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MISSION — Bulldozers collected and moved piles of dirt in a major cleanup effort at Anzalduas Park this week as Hidalgo County Precinct 3 officials continue to get the Winter Texan attraction up and running again. Meanwhile, the local Riverside Club has re-opened its entertainment area to winter visitors.

Precinct 3 Park Director Sergio Saenz said the tedious work of moving the piles of sand and debris seems never-ending as portions of the park were overwhelmed this summer when U.S. International Boundary and Water Commission diverted floodwater to the Anzalduas. The park has remained closed to the public until county workers can not only clean up the mess left behind, but also repair and restore unsalvageable buildings. Workers move about 60 trucks of dirt a day in the park, Saenz estimated.

“Everything you can imagine landed in our park,” Saenz said as he walked through the mounds of loose sand. “Most of the park was underwater for more than a month.”

Signs of the water, which got as high as six feet, are evident with watermarks at the park’s office, restrooms and on a number of signs. In some areas where the sand isn’t completely removed, park tables are still surrounded by sand.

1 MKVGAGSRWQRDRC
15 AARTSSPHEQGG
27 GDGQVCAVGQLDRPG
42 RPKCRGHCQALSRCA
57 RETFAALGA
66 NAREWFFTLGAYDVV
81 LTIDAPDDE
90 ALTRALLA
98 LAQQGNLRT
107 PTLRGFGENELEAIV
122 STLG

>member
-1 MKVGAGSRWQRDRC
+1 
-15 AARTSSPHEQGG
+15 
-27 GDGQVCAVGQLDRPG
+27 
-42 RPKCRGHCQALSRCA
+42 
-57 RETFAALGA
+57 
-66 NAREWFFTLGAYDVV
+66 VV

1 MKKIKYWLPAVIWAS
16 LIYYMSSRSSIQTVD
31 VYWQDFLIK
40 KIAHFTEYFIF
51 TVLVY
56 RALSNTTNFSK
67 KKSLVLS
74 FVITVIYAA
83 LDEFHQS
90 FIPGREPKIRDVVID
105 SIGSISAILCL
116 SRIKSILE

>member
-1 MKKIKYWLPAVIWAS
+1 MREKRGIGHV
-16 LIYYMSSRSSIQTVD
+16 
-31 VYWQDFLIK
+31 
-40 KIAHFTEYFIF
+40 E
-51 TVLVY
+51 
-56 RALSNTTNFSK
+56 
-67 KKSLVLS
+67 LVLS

“All you could see is sand,” Saenz recalled of his first day back at the park once the floodwaters had receded.

For weeks, workers have transported dirt to areas of the park that needed to be leveled off. Meanwhile Federal Emergency Management Agency officials were at the park on Wednesday assisting officials in efforts and paperwork to redo pluming and restoration work in the park.

“My office is completely totaled,” Saenz said. “We’re just waiting and getting the park ready so we can get quotes to do repairs. It’s been a nightmare, but at least we’re getting something done here.”

A number of Winter Texans have been calling asking when they can get back into the park for bird watching, but Saenz asked the public to be patient, as the park can’t be re-opened until everything is repaired.

“We don’t want to pose any danger to park visitors,” he explained.

Local businesses near the Rio Grande have also spent months surveying their damage and working hard to re-open to accommodate Winter Texans. Near the park, the Riverside Club re-opened quietly last week following months of cleanup.

“It was long,” club owner Johnny Hart said with a laugh when asked about the process.

The club received about four feet of water in the club, destroying its dock and damaging its boat along with portions of the club damaged by sand and mud.

Hart estimated that most of the damage in the club had been repaired and estimated that his club would be 100 percent operational by 2011.

“At least our doors are open,” Hart said.

Winter Texan residents who have started to return to the Rio Grande Valley have been asking Hart about the hardships of getting his business back to life. Most of his customers are from the Midwest, like Iowa where major flooding had damaged homes and businesses.

“They now have a place to go since Pepe’s is still closed, so they’re happy we’re back up,” Hart said. “We’re rollin’.”

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